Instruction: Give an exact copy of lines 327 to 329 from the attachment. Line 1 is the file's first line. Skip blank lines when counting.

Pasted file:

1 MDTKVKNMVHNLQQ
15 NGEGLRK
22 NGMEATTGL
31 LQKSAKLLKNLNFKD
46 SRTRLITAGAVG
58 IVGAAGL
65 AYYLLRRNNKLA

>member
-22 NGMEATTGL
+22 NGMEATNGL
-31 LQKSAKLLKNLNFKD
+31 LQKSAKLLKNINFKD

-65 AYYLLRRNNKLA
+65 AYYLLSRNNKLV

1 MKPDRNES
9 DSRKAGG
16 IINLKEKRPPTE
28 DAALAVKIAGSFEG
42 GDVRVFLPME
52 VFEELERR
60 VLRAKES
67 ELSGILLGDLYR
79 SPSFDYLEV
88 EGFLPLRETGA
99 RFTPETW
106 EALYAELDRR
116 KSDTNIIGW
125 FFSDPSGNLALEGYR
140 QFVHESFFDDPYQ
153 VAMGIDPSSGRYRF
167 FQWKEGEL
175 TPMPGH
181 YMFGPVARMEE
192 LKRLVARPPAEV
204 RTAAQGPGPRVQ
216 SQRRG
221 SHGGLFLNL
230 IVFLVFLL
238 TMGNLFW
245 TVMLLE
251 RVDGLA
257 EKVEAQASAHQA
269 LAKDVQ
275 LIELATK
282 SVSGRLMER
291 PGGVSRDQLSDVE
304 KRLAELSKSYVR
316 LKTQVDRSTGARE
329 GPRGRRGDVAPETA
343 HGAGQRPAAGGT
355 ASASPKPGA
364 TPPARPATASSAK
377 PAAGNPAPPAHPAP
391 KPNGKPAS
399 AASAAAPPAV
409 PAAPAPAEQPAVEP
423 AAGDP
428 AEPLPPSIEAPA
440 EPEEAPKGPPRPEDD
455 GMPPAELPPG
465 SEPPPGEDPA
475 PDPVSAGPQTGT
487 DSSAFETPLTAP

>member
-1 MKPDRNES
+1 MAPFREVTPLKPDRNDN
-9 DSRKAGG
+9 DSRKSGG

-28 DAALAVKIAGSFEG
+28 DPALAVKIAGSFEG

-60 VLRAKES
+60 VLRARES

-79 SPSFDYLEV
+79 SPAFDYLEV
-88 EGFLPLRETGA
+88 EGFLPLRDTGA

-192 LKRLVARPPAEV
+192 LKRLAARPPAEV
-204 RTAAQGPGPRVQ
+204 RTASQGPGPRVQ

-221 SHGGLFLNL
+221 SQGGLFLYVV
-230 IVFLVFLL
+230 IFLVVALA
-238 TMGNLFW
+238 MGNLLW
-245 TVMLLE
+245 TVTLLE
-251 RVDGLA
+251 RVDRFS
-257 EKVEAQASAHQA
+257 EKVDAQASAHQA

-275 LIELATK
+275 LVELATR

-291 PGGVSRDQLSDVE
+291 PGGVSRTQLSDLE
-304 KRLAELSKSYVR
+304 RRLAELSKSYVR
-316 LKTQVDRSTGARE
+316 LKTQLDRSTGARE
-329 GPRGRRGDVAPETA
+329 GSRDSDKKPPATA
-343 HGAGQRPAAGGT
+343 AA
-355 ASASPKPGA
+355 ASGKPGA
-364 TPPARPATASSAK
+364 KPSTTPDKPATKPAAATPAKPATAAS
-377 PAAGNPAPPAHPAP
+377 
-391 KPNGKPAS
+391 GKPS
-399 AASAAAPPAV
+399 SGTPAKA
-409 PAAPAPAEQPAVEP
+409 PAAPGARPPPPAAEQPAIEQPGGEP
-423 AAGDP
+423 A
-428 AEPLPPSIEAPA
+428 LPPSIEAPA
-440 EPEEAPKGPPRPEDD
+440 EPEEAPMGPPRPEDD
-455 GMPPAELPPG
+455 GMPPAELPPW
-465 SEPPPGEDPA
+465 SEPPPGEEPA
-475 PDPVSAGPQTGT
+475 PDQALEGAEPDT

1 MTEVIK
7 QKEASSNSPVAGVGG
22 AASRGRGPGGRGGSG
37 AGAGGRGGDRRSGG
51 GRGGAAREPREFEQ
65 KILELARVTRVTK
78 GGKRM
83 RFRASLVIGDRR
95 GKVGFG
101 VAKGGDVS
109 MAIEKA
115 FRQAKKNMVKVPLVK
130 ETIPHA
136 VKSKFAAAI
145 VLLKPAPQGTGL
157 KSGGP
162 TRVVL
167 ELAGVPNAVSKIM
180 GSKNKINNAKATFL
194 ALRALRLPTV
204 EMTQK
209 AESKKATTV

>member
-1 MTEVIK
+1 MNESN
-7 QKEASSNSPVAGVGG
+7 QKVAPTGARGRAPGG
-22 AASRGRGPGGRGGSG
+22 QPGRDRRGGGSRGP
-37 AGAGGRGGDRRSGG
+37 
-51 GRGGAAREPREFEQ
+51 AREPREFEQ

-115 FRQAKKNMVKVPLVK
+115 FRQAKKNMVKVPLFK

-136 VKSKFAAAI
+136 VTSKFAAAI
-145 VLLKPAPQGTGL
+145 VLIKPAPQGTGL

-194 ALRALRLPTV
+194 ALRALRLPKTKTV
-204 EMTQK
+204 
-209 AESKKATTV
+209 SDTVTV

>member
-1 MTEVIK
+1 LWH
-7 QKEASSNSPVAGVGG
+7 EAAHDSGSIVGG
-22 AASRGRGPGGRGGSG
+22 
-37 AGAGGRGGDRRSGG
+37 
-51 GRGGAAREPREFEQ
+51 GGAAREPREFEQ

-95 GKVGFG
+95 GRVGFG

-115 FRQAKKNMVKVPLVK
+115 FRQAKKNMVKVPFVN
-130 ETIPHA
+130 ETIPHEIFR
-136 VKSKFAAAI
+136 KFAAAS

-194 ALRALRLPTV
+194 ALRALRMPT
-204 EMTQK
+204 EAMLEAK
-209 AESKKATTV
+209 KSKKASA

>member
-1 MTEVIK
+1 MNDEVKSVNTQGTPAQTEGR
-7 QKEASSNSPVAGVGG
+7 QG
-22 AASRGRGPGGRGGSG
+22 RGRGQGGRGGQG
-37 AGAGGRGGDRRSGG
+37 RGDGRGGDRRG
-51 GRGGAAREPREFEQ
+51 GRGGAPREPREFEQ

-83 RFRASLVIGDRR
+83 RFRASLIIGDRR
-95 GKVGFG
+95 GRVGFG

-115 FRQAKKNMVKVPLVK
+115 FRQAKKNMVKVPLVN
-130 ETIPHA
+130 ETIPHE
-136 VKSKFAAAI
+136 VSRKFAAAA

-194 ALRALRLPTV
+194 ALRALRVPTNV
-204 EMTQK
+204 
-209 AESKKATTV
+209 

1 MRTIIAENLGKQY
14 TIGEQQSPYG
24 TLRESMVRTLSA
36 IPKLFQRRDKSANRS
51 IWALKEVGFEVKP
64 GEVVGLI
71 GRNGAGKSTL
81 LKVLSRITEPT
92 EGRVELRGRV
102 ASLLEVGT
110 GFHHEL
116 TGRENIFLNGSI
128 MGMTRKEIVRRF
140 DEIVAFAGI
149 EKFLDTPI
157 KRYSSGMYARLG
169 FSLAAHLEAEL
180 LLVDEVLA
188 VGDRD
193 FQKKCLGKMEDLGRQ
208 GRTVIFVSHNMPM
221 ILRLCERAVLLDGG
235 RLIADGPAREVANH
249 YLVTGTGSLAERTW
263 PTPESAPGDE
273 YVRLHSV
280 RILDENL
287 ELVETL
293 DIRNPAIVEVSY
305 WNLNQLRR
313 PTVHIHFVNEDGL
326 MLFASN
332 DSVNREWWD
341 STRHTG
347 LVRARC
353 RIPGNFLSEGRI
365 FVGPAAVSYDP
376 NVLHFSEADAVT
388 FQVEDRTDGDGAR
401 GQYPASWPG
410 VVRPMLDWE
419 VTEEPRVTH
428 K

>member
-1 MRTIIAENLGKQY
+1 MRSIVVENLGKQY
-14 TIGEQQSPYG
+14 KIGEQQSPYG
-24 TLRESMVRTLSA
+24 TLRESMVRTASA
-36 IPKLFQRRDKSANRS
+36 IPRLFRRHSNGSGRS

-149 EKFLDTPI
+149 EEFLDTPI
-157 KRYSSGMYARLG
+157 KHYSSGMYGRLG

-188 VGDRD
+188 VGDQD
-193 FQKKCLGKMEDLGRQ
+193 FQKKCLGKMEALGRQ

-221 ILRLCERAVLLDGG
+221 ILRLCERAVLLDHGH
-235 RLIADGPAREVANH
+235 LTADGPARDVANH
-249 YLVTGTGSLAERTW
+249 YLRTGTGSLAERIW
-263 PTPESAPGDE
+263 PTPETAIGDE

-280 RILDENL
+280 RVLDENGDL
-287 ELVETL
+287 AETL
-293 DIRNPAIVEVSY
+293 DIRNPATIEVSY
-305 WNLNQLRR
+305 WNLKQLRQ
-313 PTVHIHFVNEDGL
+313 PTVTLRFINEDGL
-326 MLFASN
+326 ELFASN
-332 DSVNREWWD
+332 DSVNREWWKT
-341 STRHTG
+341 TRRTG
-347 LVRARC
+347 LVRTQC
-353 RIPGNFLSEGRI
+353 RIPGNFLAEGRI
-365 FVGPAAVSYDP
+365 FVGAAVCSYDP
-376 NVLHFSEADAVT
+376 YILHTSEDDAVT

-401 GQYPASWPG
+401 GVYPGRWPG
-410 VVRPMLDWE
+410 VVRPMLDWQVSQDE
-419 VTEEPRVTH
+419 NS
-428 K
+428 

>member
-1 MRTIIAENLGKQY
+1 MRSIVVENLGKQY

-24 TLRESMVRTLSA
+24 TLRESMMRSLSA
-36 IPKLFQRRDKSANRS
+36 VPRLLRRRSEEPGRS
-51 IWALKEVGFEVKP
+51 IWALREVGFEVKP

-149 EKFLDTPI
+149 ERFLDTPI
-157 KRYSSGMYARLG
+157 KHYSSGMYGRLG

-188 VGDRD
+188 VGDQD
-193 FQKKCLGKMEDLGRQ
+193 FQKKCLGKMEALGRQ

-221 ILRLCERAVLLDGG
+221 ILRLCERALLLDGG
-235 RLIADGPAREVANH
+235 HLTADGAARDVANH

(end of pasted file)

-1 MRTIIAENLGKQY
+1 MRSIVVENLGKQY

-24 TLRESMVRTLSA